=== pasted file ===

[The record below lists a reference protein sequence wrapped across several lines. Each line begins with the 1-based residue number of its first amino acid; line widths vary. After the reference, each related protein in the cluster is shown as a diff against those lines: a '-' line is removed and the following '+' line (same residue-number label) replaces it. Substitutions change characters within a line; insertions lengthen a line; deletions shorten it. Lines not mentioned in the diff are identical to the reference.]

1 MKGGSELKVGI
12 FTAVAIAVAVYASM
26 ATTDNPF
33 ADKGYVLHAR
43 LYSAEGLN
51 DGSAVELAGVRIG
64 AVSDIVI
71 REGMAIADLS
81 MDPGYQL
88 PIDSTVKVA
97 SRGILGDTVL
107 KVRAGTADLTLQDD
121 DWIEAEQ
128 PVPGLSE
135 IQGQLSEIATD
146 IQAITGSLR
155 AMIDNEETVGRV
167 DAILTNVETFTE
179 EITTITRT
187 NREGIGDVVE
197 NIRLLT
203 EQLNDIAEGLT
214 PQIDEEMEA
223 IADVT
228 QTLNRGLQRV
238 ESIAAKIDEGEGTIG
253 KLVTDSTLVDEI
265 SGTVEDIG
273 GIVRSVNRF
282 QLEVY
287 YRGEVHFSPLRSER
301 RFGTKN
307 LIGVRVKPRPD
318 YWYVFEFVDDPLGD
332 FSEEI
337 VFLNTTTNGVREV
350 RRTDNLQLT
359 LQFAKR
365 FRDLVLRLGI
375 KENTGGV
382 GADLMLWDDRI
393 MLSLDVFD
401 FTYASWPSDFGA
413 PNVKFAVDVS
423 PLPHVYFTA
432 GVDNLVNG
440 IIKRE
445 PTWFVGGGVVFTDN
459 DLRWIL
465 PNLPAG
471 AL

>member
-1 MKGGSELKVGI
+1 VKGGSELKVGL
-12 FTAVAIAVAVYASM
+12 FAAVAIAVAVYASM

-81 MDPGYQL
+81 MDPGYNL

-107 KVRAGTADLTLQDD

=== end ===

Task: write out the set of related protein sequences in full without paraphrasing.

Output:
[The record below lists a reference protein sequence wrapped across several lines. Each line begins with the 1-based residue number of its first amino acid; line widths vary. After the reference, each related protein in the cluster is shown as a diff against those lines: a '-' line is removed and the following '+' line (same residue-number label) replaces it. Substitutions change characters within a line; insertions lengthen a line; deletions shorten it. Lines not mentioned in the diff are identical to the reference.]

1 MKGGSELKVGI
12 FTAVAIAVAVYASM
26 ATTDNPF
33 ADKGYVLHAR
43 LYSAEGLN
51 DGSAVELAGVRIG
64 AVSDIVI
71 REGMAIADLS
81 MDPGYQL
88 PIDSTVKVA
97 SRGILGDTVL
107 KVRAGTADLTLQDD
121 DWIEAEQ
128 PVPGLSE
135 IQGQLSEIATD
146 IQAITGSLR
155 AMIDNEETVGRV
167 DAILTNVETFTE
179 EITTITRT
187 NREGIGDVVE
197 NIRLLT
203 EQLNDIAEGLT
214 PQIDEEMEA
223 IADVT
228 QTLNRGLQRV
238 ESIAAKIDEGEGTIG
253 KLVTDSTLVDEI
265 SGTVEDIG
273 GIVRSVNRF
282 QLEVY
287 YRGEVHFSPLRSER
301 RFGTKN
307 LIGVRVKPRPD
318 YWYVFEFVDDPLGD
332 FSEEI
337 VFLNTTTNGVREV
350 RRTDNLQLT
359 LQFAKR
365 FRDLVLRLGI
375 KENTGGV
382 GADLMLWDDRI
393 MLSLDVFD
401 FTYASWPSDFGA
413 PNVKFAVDVS
423 PLPHVYFTA
432 GVDNLVNG
440 IIKRE
445 PTWFVGGGVVFTDN
459 DLRWIL
465 PNLPAG
471 AL

>member
-1 MKGGSELKVGI
+1 VKGGSELKVGL
-12 FTAVAIAVAVYASM
+12 FAAVAIAVAVYASM

-81 MDPGYQL
+81 MDPGYNL

-107 KVRAGTADLTLQDD